Fall '97 (Unknown)

Another quintessential song pairing, “Piper” and “Twist,” continued to strengthen their bond in Utah, as the band coupled the songs for the fourth time in their young lives. This version of “Twist” saw things get straight cosmic in the E Centre, as Phish entered an excessively psychedelic soundscape over which Trey layered a unique and utterly face-melting solo, completely breaking form with the preceding jam. And out of this primordial soup, dripped a set-closing “Slave.” We weren’t in Vegas anymore, Fall ’97 had truly begun.

After two stellar shows in Denver, Phish got dialed up another four-song special in Champaign, Illinois. On this night, the band kicked off the second half with one of the most infectious “2001s” ever played. Carrying just the right tempo, and littered with disgusting licks by all, Phish started this Midwest party with spirit. Moving into “Wolfman’s,” which morphed from dance grooves into one of the defining, full-on, jams of the fall, Phish shredded some fast-paced, run-for-your-life psychedelia, annihilating this segment while passing through a break-neck “Crosseyed” jam along the way. To come down from this harrowing journey, the band landed in “Makisupa.” One might think any chance of a four-song stanza would end with the appearance of such a short piece, but not on this night. Instead, the band took the white-boy reggae into a galaxy far, far away. Ballooning this experiment into a supremely spaced-out realm, Phish returned to earth with a blistering “Taste” to close the frame.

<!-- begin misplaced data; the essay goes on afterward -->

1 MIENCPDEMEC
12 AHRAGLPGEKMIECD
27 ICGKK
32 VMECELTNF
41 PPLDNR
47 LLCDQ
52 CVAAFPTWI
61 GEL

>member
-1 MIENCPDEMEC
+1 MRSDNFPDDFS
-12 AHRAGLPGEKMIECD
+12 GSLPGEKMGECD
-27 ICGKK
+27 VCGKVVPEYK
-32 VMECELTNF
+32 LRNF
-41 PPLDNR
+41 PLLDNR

1997 (R.Bleckman)